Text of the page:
As of November 13 Hillary Clinton leads the popular vote count by over 750,000 votes with still more votes to be counted in California, Washington and New York . Clinton has 61,389,633 votes to Trump’s 60,626,853 votes so far counted. The Libertarians, Greens and other candidates have a total of 6,693,023 votes.source David Wasserman@Redistrict, Cook Political Report

Update on popular vote count: As of November 22,2016 the vote count shows a 1.7 million vote advantage for Hillary Clinton.She has 63,759,985 votes . Donald Trump 62,005,118 votes. Others have 7,087,495 votes. It appears that she lost Michigan by 11,712 votes, Wisconsin by 27,257 votes and Pennsylvania by 67,952 votes. She won 48.0% of overall votes. Trump 46.7% others 5.3% . That margin was however reversed in the 13 swing states that decided the election in the electoral college. In these states Trump got 48.5 % Clinton 46.6 % others 4.9 %. In the non swing states she got 48.7 % , Trump 45.7 % and others 5.5% Source: David Wasserman@Redistrict, Cook political report.

Update Nov. 23, 2016 As of today Hillary Clinton has a lead of over 2 million votes over Donald Trump in the popular vote. She has 64,227,373 votes .He has 62,212,752 votes and the gap in Michigan has now narrowed to just 9528 votes in Trump’s favour.The gap in Wisconsin has also narrowed to 22,525 votes but widened to 69,741 votes in Pennsylvania.

Update Dec 4,2016 popular vote totals : Hilary Clinton 65,316,724 votes a Clinton lead of 2,597,156 votes over Donald Trump 62,719,568 votes. Trump leads in Wisconsin by 22,177 votes; in Michigan by 10,604 votes and in Pennsylvania by 46,765 votes.


About haroldchorneyeconomist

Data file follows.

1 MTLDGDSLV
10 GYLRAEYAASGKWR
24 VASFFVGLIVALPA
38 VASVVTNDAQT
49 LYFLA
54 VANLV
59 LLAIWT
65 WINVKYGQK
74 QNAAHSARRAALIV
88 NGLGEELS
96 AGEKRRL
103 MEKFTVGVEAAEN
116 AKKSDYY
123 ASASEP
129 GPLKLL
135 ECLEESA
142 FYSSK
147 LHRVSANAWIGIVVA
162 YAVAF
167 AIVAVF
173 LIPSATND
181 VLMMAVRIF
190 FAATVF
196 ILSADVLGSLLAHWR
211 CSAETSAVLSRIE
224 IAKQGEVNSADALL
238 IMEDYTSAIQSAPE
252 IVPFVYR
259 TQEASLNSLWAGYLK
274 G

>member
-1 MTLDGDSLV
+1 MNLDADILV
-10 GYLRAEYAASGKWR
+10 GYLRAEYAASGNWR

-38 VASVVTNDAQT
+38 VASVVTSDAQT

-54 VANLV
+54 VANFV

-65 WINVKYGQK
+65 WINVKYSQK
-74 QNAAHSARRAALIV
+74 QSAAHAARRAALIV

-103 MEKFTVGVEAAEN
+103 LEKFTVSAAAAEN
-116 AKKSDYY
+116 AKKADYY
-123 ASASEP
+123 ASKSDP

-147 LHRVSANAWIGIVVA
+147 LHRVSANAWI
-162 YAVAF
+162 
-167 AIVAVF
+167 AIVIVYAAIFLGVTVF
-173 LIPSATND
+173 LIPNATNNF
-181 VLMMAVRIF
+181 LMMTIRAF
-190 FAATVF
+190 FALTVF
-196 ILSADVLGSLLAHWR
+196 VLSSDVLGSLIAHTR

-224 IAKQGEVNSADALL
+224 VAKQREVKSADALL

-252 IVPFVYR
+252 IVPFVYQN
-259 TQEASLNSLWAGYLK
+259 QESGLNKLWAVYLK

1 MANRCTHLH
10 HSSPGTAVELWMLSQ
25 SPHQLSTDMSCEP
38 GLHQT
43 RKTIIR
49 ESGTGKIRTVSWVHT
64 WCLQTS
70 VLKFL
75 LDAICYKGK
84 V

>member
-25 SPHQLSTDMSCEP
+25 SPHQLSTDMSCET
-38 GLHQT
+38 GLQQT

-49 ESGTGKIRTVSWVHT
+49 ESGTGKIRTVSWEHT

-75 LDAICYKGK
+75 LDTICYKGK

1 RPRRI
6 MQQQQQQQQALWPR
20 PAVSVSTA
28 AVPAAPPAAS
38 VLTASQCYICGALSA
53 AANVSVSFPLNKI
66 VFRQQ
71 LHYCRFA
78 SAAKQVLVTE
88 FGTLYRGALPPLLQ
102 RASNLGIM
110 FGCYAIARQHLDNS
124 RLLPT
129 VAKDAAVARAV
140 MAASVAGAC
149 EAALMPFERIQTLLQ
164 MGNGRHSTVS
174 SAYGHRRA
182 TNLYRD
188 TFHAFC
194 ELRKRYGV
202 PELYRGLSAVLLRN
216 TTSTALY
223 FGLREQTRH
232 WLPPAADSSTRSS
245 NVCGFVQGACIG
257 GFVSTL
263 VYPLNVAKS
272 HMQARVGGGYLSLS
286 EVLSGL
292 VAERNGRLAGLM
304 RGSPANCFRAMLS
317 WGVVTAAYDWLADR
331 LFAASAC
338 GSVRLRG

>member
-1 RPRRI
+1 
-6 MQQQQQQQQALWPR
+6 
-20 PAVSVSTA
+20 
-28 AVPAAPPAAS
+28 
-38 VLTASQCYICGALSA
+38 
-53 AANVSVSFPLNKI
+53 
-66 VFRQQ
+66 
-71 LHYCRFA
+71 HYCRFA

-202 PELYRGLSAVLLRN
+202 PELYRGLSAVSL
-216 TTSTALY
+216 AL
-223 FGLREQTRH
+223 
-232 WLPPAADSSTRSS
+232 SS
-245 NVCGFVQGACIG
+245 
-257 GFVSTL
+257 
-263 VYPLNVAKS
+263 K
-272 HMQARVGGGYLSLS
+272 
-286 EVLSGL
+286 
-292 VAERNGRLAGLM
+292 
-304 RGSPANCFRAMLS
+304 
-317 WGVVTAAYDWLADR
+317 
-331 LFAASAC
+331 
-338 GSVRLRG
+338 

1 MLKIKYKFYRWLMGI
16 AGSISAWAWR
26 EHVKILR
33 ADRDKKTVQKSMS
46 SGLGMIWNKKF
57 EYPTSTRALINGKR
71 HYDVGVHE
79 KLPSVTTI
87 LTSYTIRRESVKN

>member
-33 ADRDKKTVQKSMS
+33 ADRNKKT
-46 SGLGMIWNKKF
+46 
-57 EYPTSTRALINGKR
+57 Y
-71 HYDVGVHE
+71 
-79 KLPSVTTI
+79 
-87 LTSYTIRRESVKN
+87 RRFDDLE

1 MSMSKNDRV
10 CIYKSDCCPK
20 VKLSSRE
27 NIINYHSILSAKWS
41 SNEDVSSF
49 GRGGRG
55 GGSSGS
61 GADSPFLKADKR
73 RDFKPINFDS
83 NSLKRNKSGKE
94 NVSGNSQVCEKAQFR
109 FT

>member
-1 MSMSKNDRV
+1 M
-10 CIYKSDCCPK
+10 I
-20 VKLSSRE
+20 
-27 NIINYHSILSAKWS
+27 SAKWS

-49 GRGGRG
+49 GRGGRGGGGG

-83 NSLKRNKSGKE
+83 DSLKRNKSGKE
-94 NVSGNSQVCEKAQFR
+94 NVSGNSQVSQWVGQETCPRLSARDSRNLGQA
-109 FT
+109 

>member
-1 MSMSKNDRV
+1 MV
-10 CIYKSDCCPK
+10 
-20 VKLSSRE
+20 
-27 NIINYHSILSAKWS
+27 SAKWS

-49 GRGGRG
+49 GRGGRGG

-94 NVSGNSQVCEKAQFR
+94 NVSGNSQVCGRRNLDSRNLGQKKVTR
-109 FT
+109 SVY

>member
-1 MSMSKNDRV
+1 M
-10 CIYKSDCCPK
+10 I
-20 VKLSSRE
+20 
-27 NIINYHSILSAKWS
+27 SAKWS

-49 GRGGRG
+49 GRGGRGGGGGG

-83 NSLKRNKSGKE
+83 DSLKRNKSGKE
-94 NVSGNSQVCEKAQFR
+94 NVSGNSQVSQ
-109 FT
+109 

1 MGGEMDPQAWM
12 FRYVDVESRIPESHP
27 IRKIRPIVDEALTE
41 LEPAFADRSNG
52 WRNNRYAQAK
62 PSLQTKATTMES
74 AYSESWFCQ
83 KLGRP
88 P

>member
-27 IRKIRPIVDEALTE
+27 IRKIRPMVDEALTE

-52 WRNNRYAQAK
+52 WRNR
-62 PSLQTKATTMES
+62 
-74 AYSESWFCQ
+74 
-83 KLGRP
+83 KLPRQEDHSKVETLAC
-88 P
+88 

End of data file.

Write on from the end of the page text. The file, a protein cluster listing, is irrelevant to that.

I am Professor of political economy at Concordia university in Montréal, Québec, Canada. I received my B.A.Hons (econ.&poli sci) from the University of Manitoba. I also completed my M.A. degree in economics there. Went on to spend two years at the London School of Economics as a Ph.D. student in economics and then completed my Ph.D. in political economy at the University of Toronto. Was named a John W.Dafoe fellow, a CMHC fellow and a Canada Council fellow. I also was named a Woodrow Wilson fellow in 1968 after completing my first class honours undergraduate degree. Worked as an economist in the area of education, labour economics and as the senior economist with the Manitoba Housing and Renewal Corporation for the Government of Manitoba from 1972 to 1978. I also have worked as an economic consultant for MDT socio-economic consultants and have been consulted on urban planning, health policy, linguistic duality and public sector finance questions by the governments of Manitoba, Saskatchewan,the cities of Regina and Saskatoon, Ontario and the Federal government of Canada. I have also been consulted by senior leaders of the British Labour party, MPs from the Progressive Conservative party, the Liberal party and the New Democrats on economic policy questions. Members of the Government of France under the Presidency of Francois Mitterand discussed my work on public sector deficits. I have also run for elected office at the municipal level. I first began to write about quantitative easing as a useful policy option during the early 1980s.